— 5.4 —
Sir Pierce of Exton and a servant talked together in a room of Windsor Castle.
Sir Pierce of Exton said, “Did you notice what words King Henry IV spoke? ‘Have I no friend who will get rid of this living fear for me?’ Weren’t these his words?”
“These were his very words,” the servant replied.
“‘Have I no friend?’ said he. He said it twice, and he emphatically stated it twice together, didn’t he?”
“And while speaking it, he wistly — intently and longingly — looked at me, as if he wanted to say, ‘I wish that you were the man who would divorce this terror from my heart,’ meaning King Richard II at Pomfret Castle. Come, let’s go. I am King Henry IV’s friend, and I will rid him of his foe.”
— 5.5 —
On 14 February 1400, Richard, alone in a room of Pomfret Castle, spoke to himself:
“I have been deliberating how I may compare this prison where I live to the world, but because the world is populous and here there is no creature except myself, I cannot do it; yet I’ll puzzle it out, using a hammer to beat things into shape if I must.
“My brain I’ll show to be the female to my soul. My soul will be the father; and these two — the female brain and the male soul — will give birth to a generation of continually reproducing thoughts, and these same thoughts will people this little world, this prison I am in. These thoughts will have moods and dispositions like the people of this world, the Earth, for no thought is contented.
“The better sort of thoughts, such as thoughts of things divine, are intermixed with introspective doubts and set the word itself against the word — they set one passage of the Bible against another, seemingly contradictory passage of the Bible.
“For example, ‘Come, little ones,’ and then again, ‘It is as hard to come as for a camel to thread the postern of a small needle’s eye.’”
A postern is a little gate.
Matthew 19:14 states, “Jesus said, ‘Suffer the little children […] to come unto me.’”
Matthew 19:24 states, “It is easier for a camel to go through the eye of a needle, than for a rich man to enter into the kingdom of God.”
The word “camel” also meant “cable-rope,” and the word “needle” also meant “door for pedestrians’ use in a city gate.”
Richard continued, “My most ambitious thoughts plot unlikely wonders, such as how these vain weak fingernails may tear a passage through the flinty ribs — framework — of this hard world, my ragged prison walls, and, because my fingernails cannot, they die in their own pride — they die of frustrated ambition.
“Thoughts leading to happiness flatter themselves that the thinkers are not the first to be slaves to fortune, nor shall they be the last. They are like silly beggars who while sitting in the stocks with their hands and/or feet restrained take refuge from their shame by thinking that many have already and others must in the future sit there in the stocks, and in this thought they find a kind of ease, bearing their own misfortunes on the back of such people as have before endured the same punishment.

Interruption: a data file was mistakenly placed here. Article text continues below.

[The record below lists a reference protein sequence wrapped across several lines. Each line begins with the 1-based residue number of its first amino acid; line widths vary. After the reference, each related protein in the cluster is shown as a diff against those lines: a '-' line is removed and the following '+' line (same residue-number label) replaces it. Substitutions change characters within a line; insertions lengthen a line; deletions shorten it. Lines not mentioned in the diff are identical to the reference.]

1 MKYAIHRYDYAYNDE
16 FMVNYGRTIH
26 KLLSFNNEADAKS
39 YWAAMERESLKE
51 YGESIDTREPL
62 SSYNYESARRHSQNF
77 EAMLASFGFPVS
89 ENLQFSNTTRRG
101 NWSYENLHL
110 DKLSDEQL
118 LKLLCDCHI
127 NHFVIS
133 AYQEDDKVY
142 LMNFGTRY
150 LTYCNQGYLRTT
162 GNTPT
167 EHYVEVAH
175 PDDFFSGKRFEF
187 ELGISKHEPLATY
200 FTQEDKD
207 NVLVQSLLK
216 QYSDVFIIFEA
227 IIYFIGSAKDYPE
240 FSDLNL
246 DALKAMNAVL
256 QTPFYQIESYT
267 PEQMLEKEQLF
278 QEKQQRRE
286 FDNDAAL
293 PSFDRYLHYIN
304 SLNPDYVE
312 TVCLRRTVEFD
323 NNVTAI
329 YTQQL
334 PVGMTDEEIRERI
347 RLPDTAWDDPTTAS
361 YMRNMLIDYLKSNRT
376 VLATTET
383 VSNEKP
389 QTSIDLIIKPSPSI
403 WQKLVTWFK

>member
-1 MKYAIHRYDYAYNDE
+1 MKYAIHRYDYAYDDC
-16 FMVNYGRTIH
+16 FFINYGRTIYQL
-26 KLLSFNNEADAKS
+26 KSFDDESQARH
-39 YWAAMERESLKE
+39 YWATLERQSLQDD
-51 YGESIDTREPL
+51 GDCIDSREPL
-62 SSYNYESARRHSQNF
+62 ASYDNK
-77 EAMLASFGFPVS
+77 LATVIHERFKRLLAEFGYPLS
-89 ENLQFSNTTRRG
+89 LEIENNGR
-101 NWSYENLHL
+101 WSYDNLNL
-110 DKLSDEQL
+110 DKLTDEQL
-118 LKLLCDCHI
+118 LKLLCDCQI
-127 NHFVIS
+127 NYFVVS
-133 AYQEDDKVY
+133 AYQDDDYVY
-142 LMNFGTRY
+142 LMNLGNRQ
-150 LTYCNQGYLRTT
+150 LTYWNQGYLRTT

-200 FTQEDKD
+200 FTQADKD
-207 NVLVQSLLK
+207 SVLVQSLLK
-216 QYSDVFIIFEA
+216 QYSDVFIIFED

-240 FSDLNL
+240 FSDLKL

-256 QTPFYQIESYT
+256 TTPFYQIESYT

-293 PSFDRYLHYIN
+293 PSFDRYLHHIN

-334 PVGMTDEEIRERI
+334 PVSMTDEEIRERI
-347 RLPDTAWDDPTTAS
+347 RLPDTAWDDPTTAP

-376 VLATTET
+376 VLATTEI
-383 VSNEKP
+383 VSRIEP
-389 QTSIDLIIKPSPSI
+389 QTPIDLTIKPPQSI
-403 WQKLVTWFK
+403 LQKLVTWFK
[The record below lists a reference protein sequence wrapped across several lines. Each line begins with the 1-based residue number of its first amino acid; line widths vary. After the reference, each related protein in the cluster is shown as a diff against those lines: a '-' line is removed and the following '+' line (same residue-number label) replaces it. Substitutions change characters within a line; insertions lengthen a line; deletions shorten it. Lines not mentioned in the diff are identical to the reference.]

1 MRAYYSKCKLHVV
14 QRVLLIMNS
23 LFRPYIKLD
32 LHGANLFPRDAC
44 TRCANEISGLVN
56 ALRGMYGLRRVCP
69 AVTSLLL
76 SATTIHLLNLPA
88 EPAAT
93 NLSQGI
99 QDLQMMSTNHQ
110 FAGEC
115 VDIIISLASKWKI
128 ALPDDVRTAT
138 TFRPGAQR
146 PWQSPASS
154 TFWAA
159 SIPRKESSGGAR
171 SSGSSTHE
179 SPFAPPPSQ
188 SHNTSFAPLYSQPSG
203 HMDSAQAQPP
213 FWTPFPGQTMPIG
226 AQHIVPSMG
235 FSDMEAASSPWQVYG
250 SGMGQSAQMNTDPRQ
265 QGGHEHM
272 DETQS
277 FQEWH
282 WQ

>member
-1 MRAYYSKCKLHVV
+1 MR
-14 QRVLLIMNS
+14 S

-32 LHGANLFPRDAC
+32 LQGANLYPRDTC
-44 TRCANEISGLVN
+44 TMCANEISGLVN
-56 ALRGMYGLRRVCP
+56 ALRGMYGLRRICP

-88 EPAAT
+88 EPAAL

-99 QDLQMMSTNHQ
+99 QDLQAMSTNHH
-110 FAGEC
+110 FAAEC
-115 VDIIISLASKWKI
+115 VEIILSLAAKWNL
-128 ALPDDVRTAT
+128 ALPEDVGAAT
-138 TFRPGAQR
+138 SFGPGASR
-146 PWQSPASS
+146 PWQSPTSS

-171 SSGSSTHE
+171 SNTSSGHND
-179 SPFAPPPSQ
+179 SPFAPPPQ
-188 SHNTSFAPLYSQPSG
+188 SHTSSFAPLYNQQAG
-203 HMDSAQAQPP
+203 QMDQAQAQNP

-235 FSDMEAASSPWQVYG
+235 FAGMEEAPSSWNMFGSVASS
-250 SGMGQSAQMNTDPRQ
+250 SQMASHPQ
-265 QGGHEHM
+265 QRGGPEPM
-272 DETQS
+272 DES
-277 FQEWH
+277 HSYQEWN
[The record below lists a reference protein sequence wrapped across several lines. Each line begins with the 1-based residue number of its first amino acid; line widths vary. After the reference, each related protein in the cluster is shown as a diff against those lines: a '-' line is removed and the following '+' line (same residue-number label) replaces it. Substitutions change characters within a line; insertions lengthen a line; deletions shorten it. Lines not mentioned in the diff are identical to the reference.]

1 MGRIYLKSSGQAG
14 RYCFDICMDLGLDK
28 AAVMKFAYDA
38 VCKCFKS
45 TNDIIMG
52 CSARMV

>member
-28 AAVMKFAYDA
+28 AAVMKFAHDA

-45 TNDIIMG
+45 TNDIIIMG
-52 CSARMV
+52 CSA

“Thus I play in one person many people, and none of those people is contented and happy.
“Sometimes I am King, but then treasons make me wish myself a beggar, and so I am a beggar in my thoughts. Then crushing penury persuades me I was better off when I was a King, and then I am a King again, and by and by I remember that my crown was usurped by Bolingbroke, and immediately I am nothing, but whatever I am, neither I nor any man who is a man shall be pleased by nothing, until he is eased by being nothing. No man is pleased during this life; death brings ease.”
Music began to play.
Richard said, “Do I hear music?”
He listened; the music was badly played.
He said, “Ha, ha! Keep time. How sour sweet music is, when time is broken and no proportion kept — when the tempo is broken and no proper rhythm is kept!
“So it is in the music of men’s lives, and here in this prison I have the daintiness and sensitivity of ear to rebuke time broken by a disordered stringed instrument. My suffering in prison has made me sensitive to other kinds of disharmony, such as I hear in this music.
“If not for the concord — harmony — of my state and time now, I had not an ear to hear my true situation broken. When I was King — my true situation in life — I paid no attention to the proper conduct of my life, but now that I am no longer King, I can see what I did wrong when I was King. In other words, if not for the peace and quiet of this prison, I would not be able to truly understand the discord in my own affairs when I was King — discord that led to me no longer being King.
“I wasted time, and now Time causes me to waste away, because now Time has made me his numbering clock — a clock with numbers, not a clock that is a sundial.
“My thoughts are minutes, and with sighs they tick, making a discord, and mark their passage on my eyes. My eyes are the outward watch, to which my finger, like the point of a hand on the clock, is always pointing as it cleanses my eyes of their tears. My finger continually wipes away the tears from my eyes.”
Still speaking to himself, Richard said, “Now, sir, the sounds that tell the hour are clamorous groans, which strike upon my heart, which is the bell, and so sighs and tears and groans show minutes, quarter-hours and half-hours, and hours, but my time runs quickly on in Bolingbroke’s proud joy, while I stand fooling here, his Jack of the clock.”
The Jack of a clock is a figurine on top of some clocks that strike the bell and announce the passage of time.
Richard continued, “This music maddens me; let it sound no more because although music has helped madmen to regain their wits, in me it seems it will make wise men mad.
“Yet I ask for a blessing on the heart of the man who gives the gift of music to me! For it is a sign of love, and love given to Richard is a rare jewel in this world of people who hate Richard.”
A groom who worked with horses in stables entered the room and said, “Hail, royal Prince!”
“Thanks, noble peer,” Richard said. “The cheaper of us is ten groats too dear.”
Richard was being courteous when he called the groom, a servant, “noble peer.” He was also making a joke when he said, “The cheaper of us is ten groats too dear.” The cheaper of the two was Richard because he lacked freedom and was in prison, while the groom was a free man. Richard’s joke lay in making a pun on the names of two coins: a royal and a noble. The royal was worth ten groats more than a noble — a groat is a unit of money. Because Richard was no longer royal, he was only a noble, and the groom was valuing him ten groats too dear.